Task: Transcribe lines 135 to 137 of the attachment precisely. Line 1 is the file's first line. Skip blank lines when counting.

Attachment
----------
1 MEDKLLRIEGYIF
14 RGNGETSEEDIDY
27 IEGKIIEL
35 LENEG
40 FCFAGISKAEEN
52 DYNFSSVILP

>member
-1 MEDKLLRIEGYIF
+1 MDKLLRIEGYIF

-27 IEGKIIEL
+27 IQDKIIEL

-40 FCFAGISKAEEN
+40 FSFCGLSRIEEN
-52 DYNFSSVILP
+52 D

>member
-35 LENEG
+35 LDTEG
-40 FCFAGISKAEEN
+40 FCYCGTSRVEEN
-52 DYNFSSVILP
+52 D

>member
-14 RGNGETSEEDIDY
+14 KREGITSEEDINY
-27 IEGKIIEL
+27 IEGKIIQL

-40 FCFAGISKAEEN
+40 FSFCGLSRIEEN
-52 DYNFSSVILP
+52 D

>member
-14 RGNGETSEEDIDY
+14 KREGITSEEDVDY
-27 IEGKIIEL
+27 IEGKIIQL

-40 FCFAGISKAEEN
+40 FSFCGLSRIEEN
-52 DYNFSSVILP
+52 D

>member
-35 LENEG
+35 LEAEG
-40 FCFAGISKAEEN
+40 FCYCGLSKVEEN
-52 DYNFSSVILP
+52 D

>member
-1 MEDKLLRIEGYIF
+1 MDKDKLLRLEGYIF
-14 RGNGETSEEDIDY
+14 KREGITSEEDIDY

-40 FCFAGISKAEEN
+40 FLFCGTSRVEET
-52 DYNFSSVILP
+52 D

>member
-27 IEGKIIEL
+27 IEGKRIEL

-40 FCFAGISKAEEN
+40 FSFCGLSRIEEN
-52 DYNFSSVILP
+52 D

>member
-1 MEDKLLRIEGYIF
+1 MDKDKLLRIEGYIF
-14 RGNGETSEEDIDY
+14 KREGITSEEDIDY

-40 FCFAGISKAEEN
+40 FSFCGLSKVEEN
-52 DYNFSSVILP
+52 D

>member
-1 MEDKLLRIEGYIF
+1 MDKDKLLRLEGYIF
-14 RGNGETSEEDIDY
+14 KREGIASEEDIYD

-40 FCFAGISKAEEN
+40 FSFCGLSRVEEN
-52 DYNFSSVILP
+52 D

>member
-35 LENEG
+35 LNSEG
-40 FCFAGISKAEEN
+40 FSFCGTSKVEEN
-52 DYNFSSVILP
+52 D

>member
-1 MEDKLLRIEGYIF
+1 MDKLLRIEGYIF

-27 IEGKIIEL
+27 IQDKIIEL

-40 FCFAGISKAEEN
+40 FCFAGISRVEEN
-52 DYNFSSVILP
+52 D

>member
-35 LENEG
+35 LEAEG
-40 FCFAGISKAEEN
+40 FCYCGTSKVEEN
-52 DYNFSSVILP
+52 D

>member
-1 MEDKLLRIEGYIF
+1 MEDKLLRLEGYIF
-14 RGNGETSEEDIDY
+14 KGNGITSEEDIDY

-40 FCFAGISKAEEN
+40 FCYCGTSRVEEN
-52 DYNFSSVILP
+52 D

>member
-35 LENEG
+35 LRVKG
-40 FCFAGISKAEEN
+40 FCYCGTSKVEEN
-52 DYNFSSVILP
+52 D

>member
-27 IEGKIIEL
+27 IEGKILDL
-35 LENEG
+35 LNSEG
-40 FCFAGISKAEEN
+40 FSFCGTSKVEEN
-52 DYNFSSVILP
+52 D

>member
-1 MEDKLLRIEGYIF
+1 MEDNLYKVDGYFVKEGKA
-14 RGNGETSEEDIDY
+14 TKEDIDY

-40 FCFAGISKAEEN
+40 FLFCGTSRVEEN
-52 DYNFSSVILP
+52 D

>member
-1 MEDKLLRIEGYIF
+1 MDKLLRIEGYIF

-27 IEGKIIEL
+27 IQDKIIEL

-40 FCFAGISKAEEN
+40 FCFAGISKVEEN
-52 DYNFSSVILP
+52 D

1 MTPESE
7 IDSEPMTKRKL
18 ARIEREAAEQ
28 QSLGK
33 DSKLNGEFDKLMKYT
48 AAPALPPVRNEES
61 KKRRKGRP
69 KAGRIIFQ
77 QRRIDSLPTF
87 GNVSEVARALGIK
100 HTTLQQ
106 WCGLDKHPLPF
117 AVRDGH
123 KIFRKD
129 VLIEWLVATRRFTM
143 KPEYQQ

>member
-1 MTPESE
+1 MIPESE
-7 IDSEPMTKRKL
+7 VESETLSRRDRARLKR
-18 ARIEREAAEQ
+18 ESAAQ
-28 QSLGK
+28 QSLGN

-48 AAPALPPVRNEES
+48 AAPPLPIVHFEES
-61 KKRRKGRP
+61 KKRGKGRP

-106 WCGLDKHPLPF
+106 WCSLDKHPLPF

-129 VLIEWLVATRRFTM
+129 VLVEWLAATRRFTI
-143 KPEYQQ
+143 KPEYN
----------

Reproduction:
-40 FCFAGISKAEEN
+40 FLFCGTSRVEEN
-52 DYNFSSVILP